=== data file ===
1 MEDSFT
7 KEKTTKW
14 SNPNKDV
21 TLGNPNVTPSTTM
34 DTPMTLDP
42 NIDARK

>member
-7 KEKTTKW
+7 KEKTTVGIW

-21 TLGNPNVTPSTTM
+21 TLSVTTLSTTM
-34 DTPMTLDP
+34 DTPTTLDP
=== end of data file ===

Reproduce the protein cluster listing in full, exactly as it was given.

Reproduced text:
1 MEDSFT
7 KEKTTKW
14 SNPNKDV
21 TLGNPNVTPSTTM
34 DTPMTLDP
42 NIDARK

>member
-7 KEKTTKW
+7 KEKTTVGIW

-21 TLGNPNVTPSTTM
+21 TLSVTTLSTTM
-34 DTPMTLDP
+34 DTPTTLDP